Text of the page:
A native of Michigan, fine artist Wallace Wyss (rhymes with “reese”) traces his history with Corvettes almost to the dawn of time.
“My parents had a friend who raced a ’56,” he recalls. “One of the first Corvettes I ever saw other than seeing Duncan Rinaldo (The Cisco Kid) in a ’53.”
As a teenager Wyss cleaned swimming pools and one day noticed the Mako Shark Corvette in a customer’s driveway in Birmingham, MI. “Turned out the customer was Bill Mitchell, VP in charge of styling at GM. Later, after I got to know him, he invited me to take a ride in it on the ridiculously short test track at the Styling center.”
Fast forward to the mid-60s’, Wyss graduates in journalism from Wayne State but goes straight to the ad world where he ends up – you guessed it, writing Corvette ads, particularly for the ’69. “I also wrote for a magazine called Corvette News and went all over the country to Corvette events,” he recalls.
But then he moved to the West Coast. “I somehow got the idea that out there it was all foreign cars-Ferraris, Porsches, Lamborghinis.”
So Wyss sold his yellow ’69 Corvette coupe and passed through the ownership of many foreign cars including a Mercedes gullwing, a Porsche 356, and the like. “I actually became a paid barn hunter, flying around looking for rare cars and getting a bounty per car bought,” he recalls. Among the cars were three Corvette powered Bizzarrinis.
He left advertising to write books. One, on Shelby, sold 50,000 copies. He also wrote three books on Corvettes and published one on his own on the ’84 model.
“I became an artist by accident. My degree is in journalism, but one day I painted a portrait of Carroll Shelby and took it along with me to the Rodeo Drive Concours so I could promote my latest Shelby book.”
But a funny thing happened. A man with a booth at the show bought the book, after Wyss showed him a picture of the portrait and the man said “Go get it, you sold that too.” In the long walk back to his car to get the original painting, Wyss realized he had better learn how to make prints so he wouldn’t have to sell the originals.
He describes his style as “photorealism on the car” but with muted backgrounds, sometimes almost lost in the fog. “I want you to get an idea of the setting but don’t want anything in the background distracting you from the car.”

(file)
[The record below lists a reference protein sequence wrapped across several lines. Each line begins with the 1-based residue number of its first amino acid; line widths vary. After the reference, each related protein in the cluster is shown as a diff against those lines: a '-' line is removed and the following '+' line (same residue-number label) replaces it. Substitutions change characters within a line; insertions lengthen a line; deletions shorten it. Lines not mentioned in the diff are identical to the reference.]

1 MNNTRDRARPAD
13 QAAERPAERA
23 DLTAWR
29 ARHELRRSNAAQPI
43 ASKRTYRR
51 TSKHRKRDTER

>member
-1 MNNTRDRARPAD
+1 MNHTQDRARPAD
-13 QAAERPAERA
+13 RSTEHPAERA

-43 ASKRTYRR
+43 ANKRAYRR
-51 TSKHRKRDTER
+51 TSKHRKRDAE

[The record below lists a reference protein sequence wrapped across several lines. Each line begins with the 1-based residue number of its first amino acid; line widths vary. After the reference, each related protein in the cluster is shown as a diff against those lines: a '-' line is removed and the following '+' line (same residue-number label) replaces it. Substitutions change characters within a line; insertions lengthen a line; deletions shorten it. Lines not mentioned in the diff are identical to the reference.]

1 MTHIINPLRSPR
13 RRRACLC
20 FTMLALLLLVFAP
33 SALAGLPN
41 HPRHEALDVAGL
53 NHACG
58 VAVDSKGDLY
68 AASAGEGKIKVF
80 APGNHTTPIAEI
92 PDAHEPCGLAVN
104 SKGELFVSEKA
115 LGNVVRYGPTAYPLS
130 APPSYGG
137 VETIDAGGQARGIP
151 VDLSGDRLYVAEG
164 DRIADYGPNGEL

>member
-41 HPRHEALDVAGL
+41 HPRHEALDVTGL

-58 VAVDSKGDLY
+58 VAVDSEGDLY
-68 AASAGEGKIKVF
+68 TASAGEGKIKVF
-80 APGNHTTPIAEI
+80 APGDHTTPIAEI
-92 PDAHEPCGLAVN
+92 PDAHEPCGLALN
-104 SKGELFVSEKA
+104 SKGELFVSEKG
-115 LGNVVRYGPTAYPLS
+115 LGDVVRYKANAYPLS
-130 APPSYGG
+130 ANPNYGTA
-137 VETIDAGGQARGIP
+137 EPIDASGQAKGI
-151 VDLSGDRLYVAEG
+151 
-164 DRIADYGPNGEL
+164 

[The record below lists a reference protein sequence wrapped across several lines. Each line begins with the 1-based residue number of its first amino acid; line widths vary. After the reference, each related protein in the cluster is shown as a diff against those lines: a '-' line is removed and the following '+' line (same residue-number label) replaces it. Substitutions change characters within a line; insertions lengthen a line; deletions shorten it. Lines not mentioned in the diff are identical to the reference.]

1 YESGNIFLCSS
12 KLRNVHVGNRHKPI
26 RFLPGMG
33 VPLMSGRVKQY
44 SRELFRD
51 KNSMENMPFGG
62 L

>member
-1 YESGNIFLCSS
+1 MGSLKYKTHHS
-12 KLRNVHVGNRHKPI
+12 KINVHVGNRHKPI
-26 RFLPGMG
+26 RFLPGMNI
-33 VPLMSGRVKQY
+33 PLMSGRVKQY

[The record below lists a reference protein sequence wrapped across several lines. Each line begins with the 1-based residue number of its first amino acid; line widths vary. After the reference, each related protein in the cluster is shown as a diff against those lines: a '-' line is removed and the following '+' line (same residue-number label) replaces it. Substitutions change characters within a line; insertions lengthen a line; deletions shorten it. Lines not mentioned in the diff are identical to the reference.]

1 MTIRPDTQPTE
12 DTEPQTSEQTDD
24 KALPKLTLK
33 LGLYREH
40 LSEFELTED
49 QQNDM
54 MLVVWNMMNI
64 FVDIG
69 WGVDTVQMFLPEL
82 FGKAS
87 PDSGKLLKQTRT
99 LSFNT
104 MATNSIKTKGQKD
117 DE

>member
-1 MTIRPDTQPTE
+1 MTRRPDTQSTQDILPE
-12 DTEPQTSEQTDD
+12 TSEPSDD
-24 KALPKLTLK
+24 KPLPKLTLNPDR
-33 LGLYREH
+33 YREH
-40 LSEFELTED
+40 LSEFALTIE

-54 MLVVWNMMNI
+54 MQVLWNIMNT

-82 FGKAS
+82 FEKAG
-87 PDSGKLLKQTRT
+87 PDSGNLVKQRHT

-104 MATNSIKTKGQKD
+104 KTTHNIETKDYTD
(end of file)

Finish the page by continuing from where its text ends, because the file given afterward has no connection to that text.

Because California was so foreign-car heavy, Wyss became known for his exotic car paintings. Commissions for oil portraits came in various ways “In one case there was a story in the paper about a guy who spent a million-plus on a Corvette powered Italian race car, the Serenissima Torpedo. I made a painting of it on spec, sent it to the car’s owner and he commissioned two portraits.”
A SEA CHANGE WITH THE 2020
Now that the 2020 Corvette is out on the market Wyss waits eagerly for the impromptu cars ‘n coffee that takes place in Malibu Village (even during the pandemic). “I’m meeting owners of 2020s and I see when they roll in they’re immediately barraged with questions by those who’ve come there originally to see the Italian cars.” Wyss predicts there’s a change in the wind where more and more owners who’ve spent $7,000 for servicing a foreign car are thinking of changing over.
So, on spec, Wyss began doing Corvette art.
“I’m trying to capture the ambiance of arriving at a multi-marque car show in one,” he says. The first series he did showed a 2020 Corvette in Paris, and then another showed one in Italy. “I would love to be there to see the shock on the faces of Europeans when they see a car, think it’s a Ferrari or Lambo and come close and see it’s an American car.”
Wyss can be reached at [email protected].
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